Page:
Better than Year-End Performance Reviews

If you haven’t abandoned performance reviews yet, you probably have the same reason as Facebook: “Critics of performance evaluations have suggested that ratings automatically produce a fight-or-flight response,” their executives write. “Actually, many people have stronger reactions to not being rated.” 

On the other hand, if you’ve already abandoned reviews, it’s probably because your A-players thought they were subjective and counter-productive, demotivating everyone.

It’s possible to have the best of both worlds, and that’s where modern management appears to be heading. People like to know how well they’re doing, so periodic indications help them stay focused. Your A-players certainly want that, and so do your Millennials. A-players want to know where they stand so they can go above and beyond. Millennials, who now comprise almost 40% of the workforce, need frequent feedback so they know they’re making the right contribution.

On the other hand, Millennials and post-recession employees in general need to feel trusted, valued, and respected, and the formal performance review process seems to undermine that work environment.  It’s nearly impossible for management to avoid seeming judgmental, and it probably is impossible for management to avoid accusations of favoritism, even if they can prove that they evaluated everyone in exactly the same manner.

The solution lies in your understanding of progress.


A recent HBR article that’s stirred up plenty of interest was entitled, provocatively, Let Your Workers Rebel. To encourage creative contributions, it’s authors assert, managers need to back off a bit and loosen their processes. Workplaces tend to reward conformity, and conformity tends to dampen originality. “Let employees solve problems on their own,” they recommend, “Leaders can encourage authenticity by allowing workers to decide how to handle certain situations.”

In today’s economy, moving and changing at breakneck speed, creativity matters more than ever. The authors suggest that relying upon leadership to come up with all the good ideas not only doesn’t work, it’s also boring for your best employees. Today’s “authentic” work experience respects everyone’s ideas and actively asks for them because they’re a business resource management’s already paying for. Leave them on the table, and your employees have less confidence in your company. Seek them out, and they’ll bring you more.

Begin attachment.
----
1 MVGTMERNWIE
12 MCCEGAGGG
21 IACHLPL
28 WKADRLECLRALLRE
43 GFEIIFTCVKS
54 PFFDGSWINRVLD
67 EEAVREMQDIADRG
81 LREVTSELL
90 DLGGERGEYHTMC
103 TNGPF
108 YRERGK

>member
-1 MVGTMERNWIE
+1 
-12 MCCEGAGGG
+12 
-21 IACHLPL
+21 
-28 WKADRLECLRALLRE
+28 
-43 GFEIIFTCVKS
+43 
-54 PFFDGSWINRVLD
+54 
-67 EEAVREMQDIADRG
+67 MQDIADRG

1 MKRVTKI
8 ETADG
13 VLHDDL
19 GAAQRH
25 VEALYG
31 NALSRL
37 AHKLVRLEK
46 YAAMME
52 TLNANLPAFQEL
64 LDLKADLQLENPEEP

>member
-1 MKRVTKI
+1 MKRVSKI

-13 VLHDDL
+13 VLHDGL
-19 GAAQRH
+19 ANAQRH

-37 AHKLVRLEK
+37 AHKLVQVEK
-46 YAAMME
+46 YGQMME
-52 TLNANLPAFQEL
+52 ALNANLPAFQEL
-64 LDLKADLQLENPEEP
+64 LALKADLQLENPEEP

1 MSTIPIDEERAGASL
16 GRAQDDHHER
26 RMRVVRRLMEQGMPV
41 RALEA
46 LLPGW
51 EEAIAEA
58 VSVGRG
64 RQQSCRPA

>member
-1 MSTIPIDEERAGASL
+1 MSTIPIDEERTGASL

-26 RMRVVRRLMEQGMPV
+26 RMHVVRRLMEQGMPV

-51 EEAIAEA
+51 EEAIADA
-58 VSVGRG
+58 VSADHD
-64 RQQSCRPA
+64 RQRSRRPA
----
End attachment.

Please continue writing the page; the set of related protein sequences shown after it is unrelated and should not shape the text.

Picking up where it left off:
As this psychology spreads through the business world, the obvious risk is dissipating focus. It echoes the performance review conundrum. A traditional performance review evaluated how well someone followed a process. That’s the opposite of encouraging originality and creativity, but it did insure that management knew exactly what the employee was up to. In the absence of the review, it’s easy for management to lose that certainty. Something has to replace the “process.” There need to be boundaries. “To be successful and evolve,” the Rebel authors explain, “organizations need to strike a balance between adherence to the…rules…and the freedom that helps employees do their best work.”

Twenty years of business consulting across dozens of industries and countries has taught us that the best way to define those boundaries is with a project or an objective metric, and the best way to engage people is to hold them accountable.


Starting with engagement, today’s employee needs to do “meaningful work.” Some executives overthink this concept; at its most fundamental, “meaningful work” means contributing to a company that ought to exist. Today, with low unemployment enabling workers to change jobs easily, you can assume that your team members are with you because they think your company ought to exist, and that they think what they’re doing is meaningful.

That leaves you to make sure what they’re doing is also “work.” Those are the boundaries. Projects and objective metrics become useful in this regard, and they can also address the performance review problem. Projects and metrics can give people a clear sense of how their work contributes to the company’s success. And both can be measured — objectively, with data — to show how much progress has been made.

This lets you eliminate the need for traditional process-oriented performance reviews. Replacing them with frequent measurements satisfies those people who need to know where they stand all the time. It vastly reduces the appearance of subjectivity when it comes to evaluations. And most importantly, it gives people the sense that they’re making progress. “The more frequently people experience that sense of progress,” HBR explains, “the more likely they are to be creatively productive in the long run…everyday progress—even a small win—can make all the difference in how they feel and perform.”

That’s the progress principal, and believe it or not, studies show that daily progress — no matter how small — impacts an employee’s sense of well-being as much as being recognized for excellence in the presence of his peers. Combining the two can be even more satisfactory for all involved; an internal study done by IBM found that “the engagement level of employees who receive recognition is almost three times higher than the engagement level of those who do not.”

So if you’re on the fence regarding year-end performance reviews, you might look past them and think about 2017 as a whole. Rather than review an employee’s performance last quarter, you might choose to set them up so they can progress confidently and successfully through the next.